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A Missouri farmer inspects an early tomato crop in a hoop house.



Originally published: 2013-05-17 14:07:08
Last modified: 2013-05-17 14:10:04

Hospitality House to host hoop house workshop May 22

The Hospitality House of Boone will host a hoop house construction workshop on Wednesday, May 22, from 2 to 4 p.m.


Anthony Flaccavento, a farmer and consultant from Abingdon, Va., will lead the workshop, which is sponsored by Heifer International and Blue Ridge Seeds of Change. Flaccavento has 25 years of hands-on experience in sustainable community development, along with a bachelor's degree in agriculture and environmental science and a master's degree in economic and social development.


According to Flaccavento, who has built several high tunnels and hoop houses on his own farm, more and more farmers are building high tunnels for early and late season crops, for winter farming and for better quality and more reliable production.


"High tunnels are wonderful structures that add a lot of value to your farming," Flaccavento said. "But they're also expensive."


The free workshop will showcase an affordable alternative and provide a hands-on learning experience. Participants will help construct the hoop house and will also discuss management and crop planning in spring, fall and winter.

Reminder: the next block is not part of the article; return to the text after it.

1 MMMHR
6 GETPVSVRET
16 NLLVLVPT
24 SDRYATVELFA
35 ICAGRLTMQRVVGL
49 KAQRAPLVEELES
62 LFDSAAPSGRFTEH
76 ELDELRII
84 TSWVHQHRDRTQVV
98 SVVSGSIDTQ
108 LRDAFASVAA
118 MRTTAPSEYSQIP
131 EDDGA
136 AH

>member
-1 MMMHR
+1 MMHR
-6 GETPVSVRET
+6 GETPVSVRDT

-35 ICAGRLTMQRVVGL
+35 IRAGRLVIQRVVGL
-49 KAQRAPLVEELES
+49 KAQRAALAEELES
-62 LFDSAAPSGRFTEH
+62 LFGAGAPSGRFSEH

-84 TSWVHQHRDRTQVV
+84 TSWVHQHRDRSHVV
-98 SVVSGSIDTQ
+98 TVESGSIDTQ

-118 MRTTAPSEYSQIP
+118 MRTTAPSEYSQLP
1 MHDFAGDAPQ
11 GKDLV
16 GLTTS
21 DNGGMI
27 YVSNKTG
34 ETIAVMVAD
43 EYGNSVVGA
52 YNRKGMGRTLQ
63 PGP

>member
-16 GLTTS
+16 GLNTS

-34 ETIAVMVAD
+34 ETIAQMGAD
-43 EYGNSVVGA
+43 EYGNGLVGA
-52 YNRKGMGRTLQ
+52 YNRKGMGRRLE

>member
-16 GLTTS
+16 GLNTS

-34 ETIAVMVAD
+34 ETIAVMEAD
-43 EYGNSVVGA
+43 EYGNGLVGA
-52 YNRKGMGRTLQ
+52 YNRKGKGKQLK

The workshop is part of "Growing Places," a program hosted by Hospitality House. The Gardens at Hospitality House were created to increase access to fresh vegetables, fruits and herbs for the Bread of Life Community Kitchen as well as the Food Box Program run by the Hospitality House.


Residents and volunteers work together to maintain the gardens throughout the summer. The garden is grown using organic methods in mostly raised beds and is a key part of the Hospitality House's commitment to the sustainability of life, community and environment.


In July 2012, the gardens received additional funding from Heifer International through Blue Ridge Seeds of Change.


Thanks to this funding from Blue Ridge Seeds of Change, Hospitality House has been able to extend its program even more by hiring a full-time Growing Places coordinator to not only manage the daily needs of the garden but to implement innovative new projects around the gardens themselves such as the teaching of "Cooking Matters" classes developed by the "No Child Hungry" campaign, creation of a food forest, the development of workshops for both residents and the broader community, and integrating the Circles initiative, which brings together low-income individuals and families with middle and upper class mentors to create sustainable community growth and awareness while helping people get out of poverty for good.


For more information on the workshop, contact Chatty Majoni at Hospitality House at (828) 264-1237.